http://www.geocities.com/cox_nz/index.html The Monarchist League of New Zealand

http://www.monarchy.net/ The Constitutional Monarchy Association and The International Monarchist League

http://members.tripod.com/~constantian/index.html The Constantian Society - American Monarchist Info Service

http://www.thinline.com/~ccoulomb/ Charles A. Coulombe

http://terrenceberres.com/stelib.html Liberty, Equality, Fraternity by James Fitzjames Stephen

And there’s lots more out there, including, oddly enough, tons at paleolibertarian website http://www.lewrockwell.com LRC.

“If Patrick Henry or James Otis or James Otis’s sister (Mercy Otis Warren) could come back and see what their descendants had done with the liberties they fought for, they would head straight to London and kiss the Queen’s big toe.” - http://www.chroniclesmagazine.org/HardRight/HardRight070401.htm Thomas Fleming

“Now and then I’m asked whether the Clintons ever make me miss George Bush. Miss George Bush? Sometimes I miss George III.” - http://www.sobran.com/welcome2.shtml Joseph Sobran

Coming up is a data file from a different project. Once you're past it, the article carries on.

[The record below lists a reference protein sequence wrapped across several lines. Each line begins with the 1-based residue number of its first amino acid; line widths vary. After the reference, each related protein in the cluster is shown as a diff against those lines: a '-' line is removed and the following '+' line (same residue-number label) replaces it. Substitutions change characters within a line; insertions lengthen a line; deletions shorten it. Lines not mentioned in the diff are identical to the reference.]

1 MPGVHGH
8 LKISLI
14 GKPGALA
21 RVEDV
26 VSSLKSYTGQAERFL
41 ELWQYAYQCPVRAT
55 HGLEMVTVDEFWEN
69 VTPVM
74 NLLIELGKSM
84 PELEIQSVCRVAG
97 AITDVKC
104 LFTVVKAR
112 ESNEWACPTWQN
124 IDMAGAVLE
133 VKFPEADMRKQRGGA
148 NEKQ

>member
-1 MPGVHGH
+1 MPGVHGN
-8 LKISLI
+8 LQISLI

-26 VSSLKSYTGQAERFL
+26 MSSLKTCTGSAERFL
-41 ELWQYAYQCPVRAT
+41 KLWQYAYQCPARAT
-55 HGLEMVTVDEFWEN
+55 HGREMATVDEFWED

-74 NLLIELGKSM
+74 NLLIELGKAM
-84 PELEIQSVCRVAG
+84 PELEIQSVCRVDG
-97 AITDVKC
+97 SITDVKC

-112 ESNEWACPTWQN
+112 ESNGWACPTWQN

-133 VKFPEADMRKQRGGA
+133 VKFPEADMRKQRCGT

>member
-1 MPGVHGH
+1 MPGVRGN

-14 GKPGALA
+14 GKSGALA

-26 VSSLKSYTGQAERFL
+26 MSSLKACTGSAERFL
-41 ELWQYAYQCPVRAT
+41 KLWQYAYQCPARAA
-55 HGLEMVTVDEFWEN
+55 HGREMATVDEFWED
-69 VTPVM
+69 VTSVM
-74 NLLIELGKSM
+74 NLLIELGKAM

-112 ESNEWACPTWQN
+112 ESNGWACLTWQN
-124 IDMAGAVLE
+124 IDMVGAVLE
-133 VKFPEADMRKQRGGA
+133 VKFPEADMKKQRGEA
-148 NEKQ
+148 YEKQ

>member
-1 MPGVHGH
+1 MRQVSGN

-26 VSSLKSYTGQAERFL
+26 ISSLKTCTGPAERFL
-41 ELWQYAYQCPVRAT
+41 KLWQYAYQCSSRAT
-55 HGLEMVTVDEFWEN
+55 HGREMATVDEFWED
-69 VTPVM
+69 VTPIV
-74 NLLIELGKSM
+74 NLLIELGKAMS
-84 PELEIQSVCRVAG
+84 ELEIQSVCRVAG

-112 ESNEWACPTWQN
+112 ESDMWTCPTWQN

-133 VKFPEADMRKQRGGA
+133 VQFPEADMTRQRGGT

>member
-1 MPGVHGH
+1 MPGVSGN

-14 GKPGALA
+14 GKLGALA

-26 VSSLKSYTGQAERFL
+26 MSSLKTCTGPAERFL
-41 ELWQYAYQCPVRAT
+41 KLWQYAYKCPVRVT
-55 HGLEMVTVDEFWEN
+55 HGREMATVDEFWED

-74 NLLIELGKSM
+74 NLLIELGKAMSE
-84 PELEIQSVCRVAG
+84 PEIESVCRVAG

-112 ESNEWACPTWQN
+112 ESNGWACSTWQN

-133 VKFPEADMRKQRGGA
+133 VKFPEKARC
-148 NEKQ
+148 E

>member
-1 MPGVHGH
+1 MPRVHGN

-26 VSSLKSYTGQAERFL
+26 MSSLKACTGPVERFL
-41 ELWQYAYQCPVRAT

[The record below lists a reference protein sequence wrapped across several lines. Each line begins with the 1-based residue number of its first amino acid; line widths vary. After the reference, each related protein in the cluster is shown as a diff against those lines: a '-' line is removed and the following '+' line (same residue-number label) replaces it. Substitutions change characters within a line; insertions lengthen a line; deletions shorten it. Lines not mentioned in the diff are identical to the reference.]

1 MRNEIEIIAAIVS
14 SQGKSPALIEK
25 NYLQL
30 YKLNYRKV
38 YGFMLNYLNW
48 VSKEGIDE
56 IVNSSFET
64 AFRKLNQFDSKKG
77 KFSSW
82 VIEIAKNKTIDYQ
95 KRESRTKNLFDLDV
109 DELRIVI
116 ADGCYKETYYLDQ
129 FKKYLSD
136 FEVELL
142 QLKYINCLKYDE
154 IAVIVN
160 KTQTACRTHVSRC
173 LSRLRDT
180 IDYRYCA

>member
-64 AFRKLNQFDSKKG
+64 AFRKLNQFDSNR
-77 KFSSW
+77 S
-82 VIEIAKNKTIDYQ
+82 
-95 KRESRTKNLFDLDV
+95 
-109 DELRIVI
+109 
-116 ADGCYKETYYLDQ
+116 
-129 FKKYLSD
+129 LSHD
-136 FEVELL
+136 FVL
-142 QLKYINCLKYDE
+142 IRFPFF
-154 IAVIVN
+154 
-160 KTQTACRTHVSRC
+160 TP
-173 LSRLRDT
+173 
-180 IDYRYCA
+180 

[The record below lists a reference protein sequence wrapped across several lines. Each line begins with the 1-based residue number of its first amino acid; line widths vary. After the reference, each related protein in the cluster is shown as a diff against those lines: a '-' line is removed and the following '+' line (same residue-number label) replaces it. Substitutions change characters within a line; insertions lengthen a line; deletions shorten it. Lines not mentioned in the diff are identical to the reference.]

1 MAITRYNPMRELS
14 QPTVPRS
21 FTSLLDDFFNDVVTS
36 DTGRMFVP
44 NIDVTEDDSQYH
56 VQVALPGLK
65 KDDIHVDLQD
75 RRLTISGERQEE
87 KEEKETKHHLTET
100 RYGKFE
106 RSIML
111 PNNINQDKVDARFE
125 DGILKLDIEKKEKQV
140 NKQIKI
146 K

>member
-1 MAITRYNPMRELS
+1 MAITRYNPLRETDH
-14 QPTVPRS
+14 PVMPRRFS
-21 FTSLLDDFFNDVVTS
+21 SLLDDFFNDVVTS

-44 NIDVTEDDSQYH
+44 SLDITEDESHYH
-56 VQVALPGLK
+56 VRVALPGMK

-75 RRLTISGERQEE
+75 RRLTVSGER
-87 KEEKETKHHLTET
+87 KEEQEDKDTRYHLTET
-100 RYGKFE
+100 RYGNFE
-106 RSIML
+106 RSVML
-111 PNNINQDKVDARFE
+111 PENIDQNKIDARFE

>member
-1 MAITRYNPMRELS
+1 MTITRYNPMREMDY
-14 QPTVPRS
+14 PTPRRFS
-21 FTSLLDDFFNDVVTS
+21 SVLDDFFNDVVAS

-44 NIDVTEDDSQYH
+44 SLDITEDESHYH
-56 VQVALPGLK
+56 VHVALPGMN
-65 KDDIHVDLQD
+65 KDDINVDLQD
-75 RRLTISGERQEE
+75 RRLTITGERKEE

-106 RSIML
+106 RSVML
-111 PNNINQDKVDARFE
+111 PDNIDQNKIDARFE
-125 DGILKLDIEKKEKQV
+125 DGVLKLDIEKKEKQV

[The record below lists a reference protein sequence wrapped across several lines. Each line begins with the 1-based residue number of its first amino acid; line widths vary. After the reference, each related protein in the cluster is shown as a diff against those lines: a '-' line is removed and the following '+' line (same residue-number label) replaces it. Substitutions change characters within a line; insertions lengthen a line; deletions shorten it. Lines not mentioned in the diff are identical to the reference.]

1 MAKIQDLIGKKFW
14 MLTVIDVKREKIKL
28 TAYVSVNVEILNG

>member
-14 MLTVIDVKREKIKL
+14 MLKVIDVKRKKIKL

Regarding Flanders: since the Flemings and the Dutch, who already share a common tongue and ethnic heritage, are both seemingly the most acutely aware amongst Europeans, of the dangers of unrestricted Islamic immigration, I’d love to see Flanders join the Netherlands, and come under their monarchy… The conservative Flemings could help the Dutch recover a non-liberal reason to oppose the dar-al-Islam’s conquest of Europe, by rediscovering who they are, what they were, what they lost, how they lost it, and what they must re-become to recover it… The Dutch would bestow on the Flemings the blessings of a monarchy which supports rather than opposes them… Ah well; I can dream…

1)British monarchy is more degenerated,pornographic and blasphemous in Europe,DragQueen Elizabeth of England is greedy,abusive toward workers, corrupted,vicious,scandalous,sexually filthy and permissive,confused in religious ideas and last but no least racialist. 2)Why reference to God in American coin is worthy nothing while mention to God in Canada is important? Acording to Apostle Paul God is no blesser from avarice,somebody living without working with 136 billlions dollars is avaricious,no it is?. 3)Spiritually comitted people in America are hardly criticized by you because his/her wrong political ideas or practices,but secularist,mundane,worldly Queen who never has evangelized,read the Bible or prayed/except in ritualized ways,rezos style/is supported by you,why?.